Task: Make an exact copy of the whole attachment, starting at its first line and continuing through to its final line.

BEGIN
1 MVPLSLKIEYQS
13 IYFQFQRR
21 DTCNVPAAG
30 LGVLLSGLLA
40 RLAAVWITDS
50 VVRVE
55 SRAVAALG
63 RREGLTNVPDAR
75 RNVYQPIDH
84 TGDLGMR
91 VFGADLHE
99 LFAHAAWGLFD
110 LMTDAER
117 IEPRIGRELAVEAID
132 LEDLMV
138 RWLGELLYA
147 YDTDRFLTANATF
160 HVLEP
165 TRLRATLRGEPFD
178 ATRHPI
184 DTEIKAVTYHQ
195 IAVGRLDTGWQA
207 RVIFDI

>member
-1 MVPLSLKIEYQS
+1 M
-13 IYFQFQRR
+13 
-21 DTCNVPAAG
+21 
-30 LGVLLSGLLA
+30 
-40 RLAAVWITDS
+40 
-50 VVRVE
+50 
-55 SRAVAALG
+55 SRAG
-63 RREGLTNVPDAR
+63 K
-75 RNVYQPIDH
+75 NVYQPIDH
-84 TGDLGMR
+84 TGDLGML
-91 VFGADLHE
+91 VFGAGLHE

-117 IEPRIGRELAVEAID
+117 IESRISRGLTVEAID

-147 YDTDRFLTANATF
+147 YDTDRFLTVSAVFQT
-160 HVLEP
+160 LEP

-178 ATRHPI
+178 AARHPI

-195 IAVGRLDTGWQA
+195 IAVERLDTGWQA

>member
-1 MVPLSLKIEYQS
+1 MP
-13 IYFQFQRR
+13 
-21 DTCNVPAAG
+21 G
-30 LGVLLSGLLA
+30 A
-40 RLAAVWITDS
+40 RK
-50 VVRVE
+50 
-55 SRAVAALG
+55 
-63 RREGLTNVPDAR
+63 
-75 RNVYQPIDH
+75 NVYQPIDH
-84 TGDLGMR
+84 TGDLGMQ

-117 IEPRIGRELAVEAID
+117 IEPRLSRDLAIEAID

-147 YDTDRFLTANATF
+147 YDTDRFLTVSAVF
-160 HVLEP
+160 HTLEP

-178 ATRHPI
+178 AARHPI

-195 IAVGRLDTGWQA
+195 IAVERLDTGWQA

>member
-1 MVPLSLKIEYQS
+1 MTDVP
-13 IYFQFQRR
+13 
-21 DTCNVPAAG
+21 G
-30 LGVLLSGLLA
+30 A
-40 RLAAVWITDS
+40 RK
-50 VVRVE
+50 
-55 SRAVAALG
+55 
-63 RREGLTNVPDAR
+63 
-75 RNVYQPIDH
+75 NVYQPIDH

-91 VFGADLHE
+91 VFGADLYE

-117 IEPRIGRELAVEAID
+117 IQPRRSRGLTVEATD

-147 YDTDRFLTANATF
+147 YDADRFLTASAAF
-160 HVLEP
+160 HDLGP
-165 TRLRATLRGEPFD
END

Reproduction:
1 MVPLSLKIEYQS
13 IYFQFQRR
21 DTCNVPAAG
30 LGVLLSGLLA
40 RLAAVWITDS
50 VVRVE
55 SRAVAALG
63 RREGLTNVPDAR
75 RNVYQPIDH
84 TGDLGMR
91 VFGADLHE
99 LFAHAAWGLFD
110 LMTDAER
117 IEPRIGRELAVEAID
132 LEDLMV
138 RWLGELLYA
147 YDTDRFLTANATF
160 HVLEP
165 TRLRATLRGEPFD
178 ATRHPI
184 DTEIKAVTYHQ
195 IAVGRLDTGWQA
207 RVIFDI

>member
-1 MVPLSLKIEYQS
+1 M
-13 IYFQFQRR
+13 
-21 DTCNVPAAG
+21 
-30 LGVLLSGLLA
+30 
-40 RLAAVWITDS
+40 
-50 VVRVE
+50 
-55 SRAVAALG
+55 SRAG
-63 RREGLTNVPDAR
+63 K
-75 RNVYQPIDH
+75 NVYQPIDH
-84 TGDLGMR
+84 TGDLGML
-91 VFGADLHE
+91 VFGAGLHE

-117 IEPRIGRELAVEAID
+117 IESRISRGLTVEAID

-147 YDTDRFLTANATF
+147 YDTDRFLTVSAVFQT
-160 HVLEP
+160 LEP

-178 ATRHPI
+178 AARHPI

-195 IAVGRLDTGWQA
+195 IAVERLDTGWQA

>member
-1 MVPLSLKIEYQS
+1 MP
-13 IYFQFQRR
+13 
-21 DTCNVPAAG
+21 G
-30 LGVLLSGLLA
+30 A
-40 RLAAVWITDS
+40 RK
-50 VVRVE
+50 
-55 SRAVAALG
+55 
-63 RREGLTNVPDAR
+63 
-75 RNVYQPIDH
+75 NVYQPIDH
-84 TGDLGMR
+84 TGDLGMQ

-117 IEPRIGRELAVEAID
+117 IEPRLSRDLAIEAID

-147 YDTDRFLTANATF
+147 YDTDRFLTVSAVF
-160 HVLEP
+160 HTLEP

-178 ATRHPI
+178 AARHPI

-195 IAVGRLDTGWQA
+195 IAVERLDTGWQA

>member
-1 MVPLSLKIEYQS
+1 MTDVP
-13 IYFQFQRR
+13 
-21 DTCNVPAAG
+21 G
-30 LGVLLSGLLA
+30 A
-40 RLAAVWITDS
+40 RK
-50 VVRVE
+50 
-55 SRAVAALG
+55 
-63 RREGLTNVPDAR
+63 
-75 RNVYQPIDH
+75 NVYQPIDH

-91 VFGADLHE
+91 VFGADLYE

-117 IEPRIGRELAVEAID
+117 IQPRRSRGLTVEATD

-147 YDTDRFLTANATF
+147 YDADRFLTASAAF
-160 HVLEP
+160 HDLGP
-165 TRLRATLRGEPFD